Could be a variety of issues. Potassium deficiencies can manifest in a number of different ways, but I haven't seen something exactly like this. Usually the undersides of leaves (or veins) will turn purple--or the periphery of leaf tips will. Adding a bit of potassium (e.g. as a thin dusting of wood ash
) won't hurt anything. Check your soil pH, though, as being too acidic or too basic can cause troubles with nutrient uptake.
If your soil pH is good (6-7), and the plants don't respond to wood
ash, you may have other issues. Has it been quite hot/dry? This can slow nutrient uptake, even with adequate watering. Adding some temporary shade (even a bedsheet thrown over the tomato cage) during the hottest part of the day can help plants perk back up.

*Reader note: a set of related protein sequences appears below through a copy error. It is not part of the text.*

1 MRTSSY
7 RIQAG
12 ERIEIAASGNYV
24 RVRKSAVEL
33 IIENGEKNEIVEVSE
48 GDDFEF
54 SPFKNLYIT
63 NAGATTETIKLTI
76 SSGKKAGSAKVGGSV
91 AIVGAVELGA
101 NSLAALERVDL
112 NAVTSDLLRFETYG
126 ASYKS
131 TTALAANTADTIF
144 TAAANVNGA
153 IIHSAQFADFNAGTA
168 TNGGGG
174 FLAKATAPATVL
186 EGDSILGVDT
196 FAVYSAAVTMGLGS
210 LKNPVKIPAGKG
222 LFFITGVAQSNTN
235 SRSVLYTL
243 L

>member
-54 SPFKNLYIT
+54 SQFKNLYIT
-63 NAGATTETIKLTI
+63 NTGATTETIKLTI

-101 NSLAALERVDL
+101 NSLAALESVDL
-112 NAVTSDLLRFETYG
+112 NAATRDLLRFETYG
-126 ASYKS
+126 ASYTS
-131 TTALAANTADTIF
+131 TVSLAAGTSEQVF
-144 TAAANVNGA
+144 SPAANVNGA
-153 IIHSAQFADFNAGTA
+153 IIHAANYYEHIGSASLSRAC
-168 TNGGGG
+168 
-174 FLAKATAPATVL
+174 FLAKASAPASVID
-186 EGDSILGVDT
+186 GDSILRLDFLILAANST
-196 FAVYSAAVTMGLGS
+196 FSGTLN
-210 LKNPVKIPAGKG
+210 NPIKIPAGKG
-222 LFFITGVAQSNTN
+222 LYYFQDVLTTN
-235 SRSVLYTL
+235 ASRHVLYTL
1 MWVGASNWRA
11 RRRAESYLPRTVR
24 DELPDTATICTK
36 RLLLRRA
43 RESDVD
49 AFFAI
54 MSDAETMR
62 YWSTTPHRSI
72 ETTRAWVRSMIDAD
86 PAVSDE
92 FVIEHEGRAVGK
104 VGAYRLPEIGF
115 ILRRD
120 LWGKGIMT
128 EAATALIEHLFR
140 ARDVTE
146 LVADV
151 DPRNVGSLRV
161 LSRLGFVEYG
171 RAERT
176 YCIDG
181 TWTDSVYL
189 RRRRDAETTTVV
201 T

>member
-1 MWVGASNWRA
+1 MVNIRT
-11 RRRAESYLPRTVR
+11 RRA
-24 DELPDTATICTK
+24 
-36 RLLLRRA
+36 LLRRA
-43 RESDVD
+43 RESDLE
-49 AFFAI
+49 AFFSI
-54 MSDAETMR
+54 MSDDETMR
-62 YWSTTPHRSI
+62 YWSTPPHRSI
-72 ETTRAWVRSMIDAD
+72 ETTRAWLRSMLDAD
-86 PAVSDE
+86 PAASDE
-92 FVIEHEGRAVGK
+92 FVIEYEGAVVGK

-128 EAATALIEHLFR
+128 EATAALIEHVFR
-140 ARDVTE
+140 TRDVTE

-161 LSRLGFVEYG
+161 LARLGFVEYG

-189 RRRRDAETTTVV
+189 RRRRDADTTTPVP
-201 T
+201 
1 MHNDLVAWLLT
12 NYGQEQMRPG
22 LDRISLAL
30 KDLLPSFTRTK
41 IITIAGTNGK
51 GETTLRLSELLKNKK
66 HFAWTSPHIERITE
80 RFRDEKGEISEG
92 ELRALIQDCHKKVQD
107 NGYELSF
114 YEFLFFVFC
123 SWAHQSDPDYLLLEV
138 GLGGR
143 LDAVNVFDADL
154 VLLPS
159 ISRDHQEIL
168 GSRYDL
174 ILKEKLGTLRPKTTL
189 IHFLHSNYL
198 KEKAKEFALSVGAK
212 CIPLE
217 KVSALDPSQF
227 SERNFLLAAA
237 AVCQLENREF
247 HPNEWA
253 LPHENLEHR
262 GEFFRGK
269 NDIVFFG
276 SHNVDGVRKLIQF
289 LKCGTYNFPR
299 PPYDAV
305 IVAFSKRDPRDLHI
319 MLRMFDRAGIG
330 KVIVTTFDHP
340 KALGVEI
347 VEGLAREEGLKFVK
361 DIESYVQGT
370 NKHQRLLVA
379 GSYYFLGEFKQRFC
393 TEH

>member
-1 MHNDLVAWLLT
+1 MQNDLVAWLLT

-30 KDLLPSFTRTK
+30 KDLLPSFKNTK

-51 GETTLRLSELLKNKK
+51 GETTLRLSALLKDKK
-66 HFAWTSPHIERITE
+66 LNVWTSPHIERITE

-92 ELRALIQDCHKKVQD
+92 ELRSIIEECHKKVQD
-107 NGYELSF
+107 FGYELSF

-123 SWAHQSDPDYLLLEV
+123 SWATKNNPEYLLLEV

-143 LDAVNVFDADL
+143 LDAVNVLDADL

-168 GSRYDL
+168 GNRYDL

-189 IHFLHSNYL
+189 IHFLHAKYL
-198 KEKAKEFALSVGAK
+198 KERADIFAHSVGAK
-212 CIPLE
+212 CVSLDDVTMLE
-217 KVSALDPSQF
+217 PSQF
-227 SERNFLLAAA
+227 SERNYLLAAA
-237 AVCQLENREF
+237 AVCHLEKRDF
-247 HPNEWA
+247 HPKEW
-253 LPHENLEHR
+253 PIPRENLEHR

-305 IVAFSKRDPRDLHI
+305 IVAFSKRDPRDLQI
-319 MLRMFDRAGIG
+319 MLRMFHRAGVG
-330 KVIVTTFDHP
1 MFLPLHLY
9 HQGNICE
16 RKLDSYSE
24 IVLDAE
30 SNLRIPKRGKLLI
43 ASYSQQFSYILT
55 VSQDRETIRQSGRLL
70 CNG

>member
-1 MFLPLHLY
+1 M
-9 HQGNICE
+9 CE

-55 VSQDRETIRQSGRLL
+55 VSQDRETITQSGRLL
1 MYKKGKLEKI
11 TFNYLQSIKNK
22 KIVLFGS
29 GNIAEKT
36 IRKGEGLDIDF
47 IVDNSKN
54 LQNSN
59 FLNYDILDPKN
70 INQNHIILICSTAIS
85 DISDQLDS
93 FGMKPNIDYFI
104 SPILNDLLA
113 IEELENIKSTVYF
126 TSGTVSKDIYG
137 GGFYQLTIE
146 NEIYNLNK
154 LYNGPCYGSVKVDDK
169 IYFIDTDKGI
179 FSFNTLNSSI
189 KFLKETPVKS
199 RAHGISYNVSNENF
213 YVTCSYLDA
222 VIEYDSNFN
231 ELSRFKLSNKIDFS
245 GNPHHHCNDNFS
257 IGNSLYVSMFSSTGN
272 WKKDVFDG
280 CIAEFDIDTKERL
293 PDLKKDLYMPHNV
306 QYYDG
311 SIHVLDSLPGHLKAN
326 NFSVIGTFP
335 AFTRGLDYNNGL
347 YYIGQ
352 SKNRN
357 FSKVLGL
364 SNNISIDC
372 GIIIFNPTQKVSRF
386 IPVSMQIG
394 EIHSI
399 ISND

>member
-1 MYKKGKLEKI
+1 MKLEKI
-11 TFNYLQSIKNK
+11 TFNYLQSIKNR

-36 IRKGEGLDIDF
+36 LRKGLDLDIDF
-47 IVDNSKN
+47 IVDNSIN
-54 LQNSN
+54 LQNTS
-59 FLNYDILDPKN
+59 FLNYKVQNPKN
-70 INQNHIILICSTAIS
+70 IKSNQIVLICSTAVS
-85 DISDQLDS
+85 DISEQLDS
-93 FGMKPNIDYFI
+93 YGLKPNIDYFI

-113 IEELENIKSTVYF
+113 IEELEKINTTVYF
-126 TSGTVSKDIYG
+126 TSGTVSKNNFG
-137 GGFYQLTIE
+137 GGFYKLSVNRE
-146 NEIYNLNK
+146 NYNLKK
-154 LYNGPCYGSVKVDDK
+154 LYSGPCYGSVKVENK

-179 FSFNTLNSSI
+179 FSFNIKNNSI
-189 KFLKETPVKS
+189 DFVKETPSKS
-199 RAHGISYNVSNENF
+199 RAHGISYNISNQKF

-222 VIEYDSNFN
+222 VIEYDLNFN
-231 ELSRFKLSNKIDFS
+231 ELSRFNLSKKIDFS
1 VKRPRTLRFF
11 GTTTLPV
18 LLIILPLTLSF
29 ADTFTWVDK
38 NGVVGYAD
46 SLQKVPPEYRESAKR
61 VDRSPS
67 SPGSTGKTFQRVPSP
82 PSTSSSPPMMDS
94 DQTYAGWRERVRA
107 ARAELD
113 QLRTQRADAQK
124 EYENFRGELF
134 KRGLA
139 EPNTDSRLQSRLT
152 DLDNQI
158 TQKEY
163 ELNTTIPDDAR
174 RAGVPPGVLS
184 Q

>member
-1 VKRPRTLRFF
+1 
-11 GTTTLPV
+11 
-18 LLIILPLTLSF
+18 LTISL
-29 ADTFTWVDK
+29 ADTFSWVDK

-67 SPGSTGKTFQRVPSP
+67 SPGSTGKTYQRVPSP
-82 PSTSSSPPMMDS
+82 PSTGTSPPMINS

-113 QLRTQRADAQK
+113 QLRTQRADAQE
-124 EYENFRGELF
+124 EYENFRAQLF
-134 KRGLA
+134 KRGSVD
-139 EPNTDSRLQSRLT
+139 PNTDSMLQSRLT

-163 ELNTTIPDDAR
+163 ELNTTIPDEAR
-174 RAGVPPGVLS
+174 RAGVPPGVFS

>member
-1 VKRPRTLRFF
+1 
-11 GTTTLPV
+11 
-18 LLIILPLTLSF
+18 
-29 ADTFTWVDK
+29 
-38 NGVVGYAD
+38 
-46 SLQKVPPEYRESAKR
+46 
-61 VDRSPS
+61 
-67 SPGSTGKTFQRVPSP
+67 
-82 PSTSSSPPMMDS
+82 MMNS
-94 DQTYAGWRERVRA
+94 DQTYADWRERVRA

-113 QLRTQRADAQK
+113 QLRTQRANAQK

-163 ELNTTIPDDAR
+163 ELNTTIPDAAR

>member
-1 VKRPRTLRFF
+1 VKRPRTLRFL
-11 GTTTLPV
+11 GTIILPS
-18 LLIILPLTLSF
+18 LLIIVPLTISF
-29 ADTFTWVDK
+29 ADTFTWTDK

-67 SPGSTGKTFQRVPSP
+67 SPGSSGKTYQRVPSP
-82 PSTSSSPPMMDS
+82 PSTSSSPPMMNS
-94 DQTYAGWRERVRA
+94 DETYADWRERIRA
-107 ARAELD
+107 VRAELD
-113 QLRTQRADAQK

Nitrogen and calcium deficiencies can also, in some instances, cause purpling. Waterlogging and cold can also do this. Try amending the soil in each way--give it a week. If none of those works, then consider pulling them out and burning them, in the event that they do have a unitentified disease. There is next to nothing published recently on purple leaf disorder--this is unusual for emerging plant diseases (the initial University of Florida publication was in 2008). It's possible it's what you have--a probable virus transmitted by whiteflies (and possibly aphids), in which case you should
destroy the affected plants to prevent the spread of the condition to your remaining tomatoes. Also consider applying a pyrethnum or soap
spray or other method to remove any whiteflies that may be present, as they will be potentially infectious.